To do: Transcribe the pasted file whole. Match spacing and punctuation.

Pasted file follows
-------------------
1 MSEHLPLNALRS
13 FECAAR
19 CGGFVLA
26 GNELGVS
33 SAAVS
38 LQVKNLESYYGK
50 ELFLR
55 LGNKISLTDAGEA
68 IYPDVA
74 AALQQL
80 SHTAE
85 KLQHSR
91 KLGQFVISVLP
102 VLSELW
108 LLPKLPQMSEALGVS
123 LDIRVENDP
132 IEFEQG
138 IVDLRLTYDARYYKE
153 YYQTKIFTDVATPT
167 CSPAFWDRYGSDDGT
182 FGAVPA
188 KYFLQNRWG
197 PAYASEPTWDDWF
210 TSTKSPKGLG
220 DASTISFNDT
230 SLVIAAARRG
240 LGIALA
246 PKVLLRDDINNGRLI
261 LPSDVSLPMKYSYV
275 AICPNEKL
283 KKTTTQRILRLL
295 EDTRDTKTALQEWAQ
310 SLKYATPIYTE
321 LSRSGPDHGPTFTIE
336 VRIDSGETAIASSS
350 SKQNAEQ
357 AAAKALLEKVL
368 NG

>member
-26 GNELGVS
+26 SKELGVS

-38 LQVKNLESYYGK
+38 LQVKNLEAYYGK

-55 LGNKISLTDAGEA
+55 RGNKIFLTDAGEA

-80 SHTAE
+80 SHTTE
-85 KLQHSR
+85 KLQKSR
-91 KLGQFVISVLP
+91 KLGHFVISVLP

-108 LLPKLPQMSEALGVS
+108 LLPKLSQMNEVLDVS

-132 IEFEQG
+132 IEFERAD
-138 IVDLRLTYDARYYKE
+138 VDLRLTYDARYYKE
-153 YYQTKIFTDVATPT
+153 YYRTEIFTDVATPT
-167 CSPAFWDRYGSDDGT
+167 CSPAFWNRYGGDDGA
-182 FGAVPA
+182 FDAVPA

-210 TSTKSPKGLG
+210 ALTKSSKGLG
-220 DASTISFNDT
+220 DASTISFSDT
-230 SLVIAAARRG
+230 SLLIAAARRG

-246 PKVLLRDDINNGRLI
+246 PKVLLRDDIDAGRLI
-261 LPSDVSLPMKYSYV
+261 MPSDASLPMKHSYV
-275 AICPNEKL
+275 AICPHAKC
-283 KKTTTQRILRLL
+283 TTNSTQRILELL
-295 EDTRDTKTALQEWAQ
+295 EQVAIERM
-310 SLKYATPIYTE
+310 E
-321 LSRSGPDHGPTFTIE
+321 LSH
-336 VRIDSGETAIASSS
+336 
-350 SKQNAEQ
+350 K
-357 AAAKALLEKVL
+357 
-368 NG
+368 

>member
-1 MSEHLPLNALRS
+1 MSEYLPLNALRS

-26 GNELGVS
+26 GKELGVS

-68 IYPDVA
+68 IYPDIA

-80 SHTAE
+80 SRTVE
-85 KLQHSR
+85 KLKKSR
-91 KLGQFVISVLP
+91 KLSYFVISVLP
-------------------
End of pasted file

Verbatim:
1 MSEHLPLNALRS
13 FECAAR
19 CGGFVLA
26 GNELGVS
33 SAAVS
38 LQVKNLESYYGK
50 ELFLR
55 LGNKISLTDAGEA
68 IYPDVA
74 AALQQL
80 SHTAE
85 KLQHSR
91 KLGQFVISVLP
102 VLSELW
108 LLPKLPQMSEALGVS
123 LDIRVENDP
132 IEFEQG
138 IVDLRLTYDARYYKE
153 YYQTKIFTDVATPT
167 CSPAFWDRYGSDDGT
182 FGAVPA
188 KYFLQNRWG
197 PAYASEPTWDDWF
210 TSTKSPKGLG
220 DASTISFNDT
230 SLVIAAARRG
240 LGIALA
246 PKVLLRDDINNGRLI
261 LPSDVSLPMKYSYV
275 AICPNEKL
283 KKTTTQRILRLL
295 EDTRDTKTALQEWAQ
310 SLKYATPIYTE
321 LSRSGPDHGPTFTIE
336 VRIDSGETAIASSS
350 SKQNAEQ
357 AAAKALLEKVL
368 NG

>member
-26 GNELGVS
+26 SKELGVS

-38 LQVKNLESYYGK
+38 LQVKNLEAYYGK

-55 LGNKISLTDAGEA
+55 RGNKIFLTDAGEA

-80 SHTAE
+80 SHTTE
-85 KLQHSR
+85 KLQKSR
-91 KLGQFVISVLP
+91 KLGHFVISVLP

-108 LLPKLPQMSEALGVS
+108 LLPKLSQMNEVLDVS

-132 IEFEQG
+132 IEFERAD
-138 IVDLRLTYDARYYKE
+138 VDLRLTYDARYYKE
-153 YYQTKIFTDVATPT
+153 YYRTEIFTDVATPT
-167 CSPAFWDRYGSDDGT
+167 CSPAFWNRYGGDDGA
-182 FGAVPA
+182 FDAVPA

-210 TSTKSPKGLG
+210 ALTKSSKGLG
-220 DASTISFNDT
+220 DASTISFSDT
-230 SLVIAAARRG
+230 SLLIAAARRG

-246 PKVLLRDDINNGRLI
+246 PKVLLRDDIDAGRLI
-261 LPSDVSLPMKYSYV
+261 MPSDASLPMKHSYV
-275 AICPNEKL
+275 AICPHAKC
-283 KKTTTQRILRLL
+283 TTNSTQRILELL
-295 EDTRDTKTALQEWAQ
+295 EQVAIERM
-310 SLKYATPIYTE
+310 E
-321 LSRSGPDHGPTFTIE
+321 LSH
-336 VRIDSGETAIASSS
+336 
-350 SKQNAEQ
+350 K
-357 AAAKALLEKVL
+357 
-368 NG
+368 

>member
-1 MSEHLPLNALRS
+1 MSEYLPLNALRS

-26 GNELGVS
+26 GKELGVS

-68 IYPDVA
+68 IYPDIA

-80 SHTAE
+80 SRTVE
-85 KLQHSR
+85 KLKKSR
-91 KLGQFVISVLP
+91 KLSYFVISVLP